© Graham Cooke


Hippo [Hippopotamus amphibious]


The Hippopotamus a massive, semi-aquatic mammal with a mass of up to 2, 5 tonnes. The Hippopotamus is typically a slate brown colour to muddy brown, with purplish hues often visible.

A massive animal, it measures 1500mm in height at the shoulder and has a length of 4310-5160 mm, of which about 560mm is tail. The eyes and nostrils protrude, allowing the animal to see and breathe while otherwise submerged in the water.

A Hippo's teeth are shown in yawning to warn potential competitors and are used for self defense from each other or enemies. The teeth are the hippo's most valuable weapon and can bite a medium-sized crocodile in half.


What do Hippos eat?
The Hippopotamus is strictly a vegetarian. They require a large amount of energy and therefore need a food source that is in rich supply. If they were carnivorous, there would be more competition for food, thus requiring more energy to get it.

Its diet consists mainly of terrestrial grasses and they may eat up to 68 Kg of grass a night. At dusk, Hippopotamuses leave the water and sometimes walk as far as 8km inland to graze on short grass, which is their main form of sustenance.

The 2 essential requirements of a hippo is water deep enough to submerge in and a good supply of grassland nearby.

©Robert Hofmeyr.


Breeding occurs in water where large males are buoyant and their weight and size aren't fatal to the cow. This could also be dangerous for the male as his hind legs on their own aren't strong enough to support him. The male becomes very aggressive during this act and will often lash out or attack other bulls that are close by (sometimes including the young male offspring of the concerned cow).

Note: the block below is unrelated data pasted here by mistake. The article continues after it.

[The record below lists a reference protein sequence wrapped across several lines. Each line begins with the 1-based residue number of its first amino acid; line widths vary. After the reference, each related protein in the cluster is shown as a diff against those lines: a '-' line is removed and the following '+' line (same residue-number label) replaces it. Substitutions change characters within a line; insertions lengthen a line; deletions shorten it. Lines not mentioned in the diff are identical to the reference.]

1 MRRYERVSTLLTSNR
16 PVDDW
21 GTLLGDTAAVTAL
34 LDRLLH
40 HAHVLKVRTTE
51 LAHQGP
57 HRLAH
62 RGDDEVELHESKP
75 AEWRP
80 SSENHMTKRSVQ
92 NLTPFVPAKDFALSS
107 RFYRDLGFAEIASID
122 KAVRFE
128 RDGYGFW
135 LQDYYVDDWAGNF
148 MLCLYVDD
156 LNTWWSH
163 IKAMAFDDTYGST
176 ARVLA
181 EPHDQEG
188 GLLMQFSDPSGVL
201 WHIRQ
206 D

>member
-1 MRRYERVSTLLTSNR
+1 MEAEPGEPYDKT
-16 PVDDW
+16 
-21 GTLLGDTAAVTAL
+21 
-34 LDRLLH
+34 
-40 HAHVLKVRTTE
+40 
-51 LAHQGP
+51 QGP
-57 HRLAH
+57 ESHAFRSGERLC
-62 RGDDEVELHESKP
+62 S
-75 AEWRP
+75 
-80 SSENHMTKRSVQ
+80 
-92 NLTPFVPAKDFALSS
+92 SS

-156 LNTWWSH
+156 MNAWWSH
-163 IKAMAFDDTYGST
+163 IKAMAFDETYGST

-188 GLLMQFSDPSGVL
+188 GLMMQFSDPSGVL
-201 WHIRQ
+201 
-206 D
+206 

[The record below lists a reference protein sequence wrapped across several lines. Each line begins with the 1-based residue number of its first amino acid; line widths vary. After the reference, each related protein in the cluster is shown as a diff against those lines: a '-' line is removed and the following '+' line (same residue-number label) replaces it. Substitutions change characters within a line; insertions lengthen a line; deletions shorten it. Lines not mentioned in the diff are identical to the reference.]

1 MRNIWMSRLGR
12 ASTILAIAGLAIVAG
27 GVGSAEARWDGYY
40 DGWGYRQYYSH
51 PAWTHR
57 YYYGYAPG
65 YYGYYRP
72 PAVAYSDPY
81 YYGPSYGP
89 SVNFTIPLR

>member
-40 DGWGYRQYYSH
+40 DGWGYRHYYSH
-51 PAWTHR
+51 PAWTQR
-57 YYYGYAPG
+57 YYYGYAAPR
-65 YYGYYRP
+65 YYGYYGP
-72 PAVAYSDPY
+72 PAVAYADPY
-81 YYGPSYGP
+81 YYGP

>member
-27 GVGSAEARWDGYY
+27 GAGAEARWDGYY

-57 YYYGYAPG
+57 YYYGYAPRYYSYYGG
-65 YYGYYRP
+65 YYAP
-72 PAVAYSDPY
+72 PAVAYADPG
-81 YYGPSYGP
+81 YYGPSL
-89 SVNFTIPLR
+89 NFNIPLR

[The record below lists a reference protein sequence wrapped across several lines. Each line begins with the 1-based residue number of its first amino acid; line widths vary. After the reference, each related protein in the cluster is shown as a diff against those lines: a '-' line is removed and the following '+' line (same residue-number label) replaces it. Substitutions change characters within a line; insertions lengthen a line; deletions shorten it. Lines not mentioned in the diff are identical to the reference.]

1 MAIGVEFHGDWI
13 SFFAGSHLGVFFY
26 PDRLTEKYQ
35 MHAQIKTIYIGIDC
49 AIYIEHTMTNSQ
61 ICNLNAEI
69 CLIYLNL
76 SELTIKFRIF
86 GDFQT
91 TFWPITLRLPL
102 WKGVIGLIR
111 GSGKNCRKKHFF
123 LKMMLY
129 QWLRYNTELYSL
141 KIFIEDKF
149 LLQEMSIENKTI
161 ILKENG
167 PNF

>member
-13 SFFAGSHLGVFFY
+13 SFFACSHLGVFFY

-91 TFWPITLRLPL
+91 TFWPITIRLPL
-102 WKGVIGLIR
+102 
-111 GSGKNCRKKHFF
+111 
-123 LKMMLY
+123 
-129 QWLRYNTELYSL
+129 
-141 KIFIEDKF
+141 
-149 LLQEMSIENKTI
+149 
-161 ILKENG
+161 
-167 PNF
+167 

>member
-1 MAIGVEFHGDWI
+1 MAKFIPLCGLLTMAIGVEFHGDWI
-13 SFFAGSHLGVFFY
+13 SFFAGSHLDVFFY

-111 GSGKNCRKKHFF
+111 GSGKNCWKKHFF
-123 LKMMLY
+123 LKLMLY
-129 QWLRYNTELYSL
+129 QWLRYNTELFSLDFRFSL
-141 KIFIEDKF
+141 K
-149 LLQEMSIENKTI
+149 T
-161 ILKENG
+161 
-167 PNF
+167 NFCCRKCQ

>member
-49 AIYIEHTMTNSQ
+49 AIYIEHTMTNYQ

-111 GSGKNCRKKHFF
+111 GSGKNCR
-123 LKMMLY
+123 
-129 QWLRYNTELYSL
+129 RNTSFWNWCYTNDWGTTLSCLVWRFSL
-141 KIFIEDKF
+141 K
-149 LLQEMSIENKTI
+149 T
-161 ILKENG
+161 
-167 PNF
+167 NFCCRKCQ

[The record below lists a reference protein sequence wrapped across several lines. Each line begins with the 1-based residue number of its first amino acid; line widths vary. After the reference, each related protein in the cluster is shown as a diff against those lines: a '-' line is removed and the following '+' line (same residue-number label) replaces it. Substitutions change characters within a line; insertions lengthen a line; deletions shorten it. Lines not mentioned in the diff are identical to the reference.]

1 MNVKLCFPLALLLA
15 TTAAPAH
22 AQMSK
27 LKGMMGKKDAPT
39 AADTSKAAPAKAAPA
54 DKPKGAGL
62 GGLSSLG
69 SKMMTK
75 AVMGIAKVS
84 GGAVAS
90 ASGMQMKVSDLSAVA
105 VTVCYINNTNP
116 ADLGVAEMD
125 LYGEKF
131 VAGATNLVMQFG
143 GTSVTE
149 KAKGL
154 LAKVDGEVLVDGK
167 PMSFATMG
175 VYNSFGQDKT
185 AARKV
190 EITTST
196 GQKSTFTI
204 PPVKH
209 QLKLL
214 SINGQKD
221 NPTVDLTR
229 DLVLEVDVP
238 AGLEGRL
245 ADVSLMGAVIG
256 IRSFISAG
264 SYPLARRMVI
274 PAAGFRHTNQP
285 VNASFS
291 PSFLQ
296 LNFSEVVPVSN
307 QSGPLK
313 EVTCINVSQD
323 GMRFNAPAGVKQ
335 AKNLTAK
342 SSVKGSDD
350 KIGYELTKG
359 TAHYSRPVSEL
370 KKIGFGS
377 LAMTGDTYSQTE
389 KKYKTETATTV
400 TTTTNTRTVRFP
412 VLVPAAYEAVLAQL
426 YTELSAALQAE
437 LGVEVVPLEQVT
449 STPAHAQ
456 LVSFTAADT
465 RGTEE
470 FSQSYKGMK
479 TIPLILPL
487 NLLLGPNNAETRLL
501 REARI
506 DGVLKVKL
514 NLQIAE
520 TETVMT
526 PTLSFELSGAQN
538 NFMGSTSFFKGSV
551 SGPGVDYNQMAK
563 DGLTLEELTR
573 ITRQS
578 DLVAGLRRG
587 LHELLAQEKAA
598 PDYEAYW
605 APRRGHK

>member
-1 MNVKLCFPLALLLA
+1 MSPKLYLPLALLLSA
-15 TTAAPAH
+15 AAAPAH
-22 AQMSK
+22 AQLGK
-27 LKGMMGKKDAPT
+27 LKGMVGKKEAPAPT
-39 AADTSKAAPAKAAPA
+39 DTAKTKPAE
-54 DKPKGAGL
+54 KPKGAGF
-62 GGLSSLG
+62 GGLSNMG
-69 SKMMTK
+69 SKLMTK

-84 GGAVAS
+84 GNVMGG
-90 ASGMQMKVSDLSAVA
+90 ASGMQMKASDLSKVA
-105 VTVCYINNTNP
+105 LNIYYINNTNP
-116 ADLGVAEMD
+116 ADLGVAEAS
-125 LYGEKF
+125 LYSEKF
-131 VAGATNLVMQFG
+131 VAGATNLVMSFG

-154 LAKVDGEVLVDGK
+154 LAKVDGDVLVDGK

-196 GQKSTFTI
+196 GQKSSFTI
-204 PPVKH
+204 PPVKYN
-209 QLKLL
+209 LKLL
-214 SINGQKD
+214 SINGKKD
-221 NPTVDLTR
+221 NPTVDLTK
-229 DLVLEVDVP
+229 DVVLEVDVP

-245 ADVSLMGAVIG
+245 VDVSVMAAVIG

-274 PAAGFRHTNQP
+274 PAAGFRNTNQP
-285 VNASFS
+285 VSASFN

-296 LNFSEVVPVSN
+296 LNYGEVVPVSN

Hippos are usually found in large social groups called rafts, of which there is one male and many females and their young. Dominant males are very territorial, but will occasionally accept other males as long as they are submissive and show no interest in the females.

They sleep in or alongside the water during the day and at night forage for grass close to the water. They are strong and fast swimmers, and will attack when wounded or agitated. The fact that it is responsible for most human fatalities and injuries in the wilds renders the hippo the most dangerous mammal in Africa.

It is a myth that the mother carries her calf. What happens is that in cold conditions a young hippo will rest the front part of the body onto that of an adult to sunbathe, due to their smaller body mass the young body will heat faster than adults.

©Nigel Dennis


The preferred habitat of this species is deep water with adjacent reed beds and grasslands.

Vital Statistics

Weight (Female)
1 400kg
Weight (Male)
1 800kg
Gestation Period
8 months
No of Young
1 calf
Sexual Maturity
4 - 7 years
Birth Weight
30 kg
A single young is born anytime during the year after a gestation period of 7 - 8 months.

Spoor (Trail) Description

There are 4 rounded toes on each foot, the tips being encased in a horny hoof. Each track ranges from 230 - 280 mm in length. The tracks do not resemble those of any other species.
©Shem Compion

See more info on the Hippo

Kruger National Park - South African Safari